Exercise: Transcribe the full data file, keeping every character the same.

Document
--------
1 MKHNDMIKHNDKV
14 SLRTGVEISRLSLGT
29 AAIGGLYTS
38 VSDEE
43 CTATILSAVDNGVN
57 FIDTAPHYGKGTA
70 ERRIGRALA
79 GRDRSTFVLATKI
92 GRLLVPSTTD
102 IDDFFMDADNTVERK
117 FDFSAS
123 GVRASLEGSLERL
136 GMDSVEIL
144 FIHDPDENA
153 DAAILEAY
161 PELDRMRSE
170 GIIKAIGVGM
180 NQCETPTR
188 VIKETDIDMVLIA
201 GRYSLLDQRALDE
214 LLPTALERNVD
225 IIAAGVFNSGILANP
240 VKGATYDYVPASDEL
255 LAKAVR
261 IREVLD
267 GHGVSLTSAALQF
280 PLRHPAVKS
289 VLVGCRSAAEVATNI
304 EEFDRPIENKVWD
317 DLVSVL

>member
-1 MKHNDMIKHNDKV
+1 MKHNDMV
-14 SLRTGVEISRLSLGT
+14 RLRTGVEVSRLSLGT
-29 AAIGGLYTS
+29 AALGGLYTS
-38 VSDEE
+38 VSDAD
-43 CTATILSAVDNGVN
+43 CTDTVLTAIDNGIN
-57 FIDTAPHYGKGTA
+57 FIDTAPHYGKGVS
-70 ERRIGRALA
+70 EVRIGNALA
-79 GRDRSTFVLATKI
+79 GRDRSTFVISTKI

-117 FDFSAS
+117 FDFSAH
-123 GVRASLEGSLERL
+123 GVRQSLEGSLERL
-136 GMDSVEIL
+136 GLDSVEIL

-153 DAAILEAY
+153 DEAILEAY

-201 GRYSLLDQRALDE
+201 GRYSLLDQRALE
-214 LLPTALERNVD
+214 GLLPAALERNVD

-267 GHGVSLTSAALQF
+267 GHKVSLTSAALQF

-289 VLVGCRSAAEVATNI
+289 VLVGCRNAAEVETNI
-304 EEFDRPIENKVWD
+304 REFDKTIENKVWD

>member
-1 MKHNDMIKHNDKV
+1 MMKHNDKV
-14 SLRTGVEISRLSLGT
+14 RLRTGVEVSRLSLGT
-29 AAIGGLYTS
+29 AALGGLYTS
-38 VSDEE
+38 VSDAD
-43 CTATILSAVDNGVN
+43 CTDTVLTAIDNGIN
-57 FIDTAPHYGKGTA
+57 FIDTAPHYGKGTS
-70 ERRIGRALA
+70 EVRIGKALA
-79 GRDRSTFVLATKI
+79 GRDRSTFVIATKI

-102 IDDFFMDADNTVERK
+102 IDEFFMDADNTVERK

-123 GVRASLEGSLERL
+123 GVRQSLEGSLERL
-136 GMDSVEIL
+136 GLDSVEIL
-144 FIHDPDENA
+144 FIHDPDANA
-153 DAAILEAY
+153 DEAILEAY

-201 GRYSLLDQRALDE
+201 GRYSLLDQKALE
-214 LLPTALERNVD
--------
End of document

1 MKHNDMIKHNDKV
14 SLRTGVEISRLSLGT
29 AAIGGLYTS
38 VSDEE
43 CTATILSAVDNGVN
57 FIDTAPHYGKGTA
70 ERRIGRALA
79 GRDRSTFVLATKI
92 GRLLVPSTTD
102 IDDFFMDADNTVERK
117 FDFSAS
123 GVRASLEGSLERL
136 GMDSVEIL
144 FIHDPDENA
153 DAAILEAY
161 PELDRMRSE
170 GIIKAIGVGM
180 NQCETPTR
188 VIKETDIDMVLIA
201 GRYSLLDQRALDE
214 LLPTALERNVD
225 IIAAGVFNSGILANP
240 VKGATYDYVPASDEL
255 LAKAVR
261 IREVLD
267 GHGVSLTSAALQF
280 PLRHPAVKS
289 VLVGCRSAAEVATNI
304 EEFDRPIENKVWD
317 DLVSVL

>member
-1 MKHNDMIKHNDKV
+1 MKHNDMV
-14 SLRTGVEISRLSLGT
+14 RLRTGVEVSRLSLGT
-29 AAIGGLYTS
+29 AALGGLYTS
-38 VSDEE
+38 VSDAD
-43 CTATILSAVDNGVN
+43 CTDTVLTAIDNGIN
-57 FIDTAPHYGKGTA
+57 FIDTAPHYGKGVS
-70 ERRIGRALA
+70 EVRIGNALA
-79 GRDRSTFVLATKI
+79 GRDRSTFVISTKI

-117 FDFSAS
+117 FDFSAH
-123 GVRASLEGSLERL
+123 GVRQSLEGSLERL
-136 GMDSVEIL
+136 GLDSVEIL

-153 DAAILEAY
+153 DEAILEAY

-201 GRYSLLDQRALDE
+201 GRYSLLDQRALE
-214 LLPTALERNVD
+214 GLLPAALERNVD

-267 GHGVSLTSAALQF
+267 GHKVSLTSAALQF

-289 VLVGCRSAAEVATNI
+289 VLVGCRNAAEVETNI
-304 EEFDRPIENKVWD
+304 REFDKTIENKVWD

>member
-1 MKHNDMIKHNDKV
+1 MMKHNDKV
-14 SLRTGVEISRLSLGT
+14 RLRTGVEVSRLSLGT
-29 AAIGGLYTS
+29 AALGGLYTS
-38 VSDEE
+38 VSDAD
-43 CTATILSAVDNGVN
+43 CTDTVLTAIDNGIN
-57 FIDTAPHYGKGTA
+57 FIDTAPHYGKGTS
-70 ERRIGRALA
+70 EVRIGKALA
-79 GRDRSTFVLATKI
+79 GRDRSTFVIATKI

-102 IDDFFMDADNTVERK
+102 IDEFFMDADNTVERK

-123 GVRASLEGSLERL
+123 GVRQSLEGSLERL
-136 GMDSVEIL
+136 GLDSVEIL
-144 FIHDPDENA
+144 FIHDPDANA
-153 DAAILEAY
+153 DEAILEAY

-201 GRYSLLDQRALDE
+201 GRYSLLDQKALE
-214 LLPTALERNVD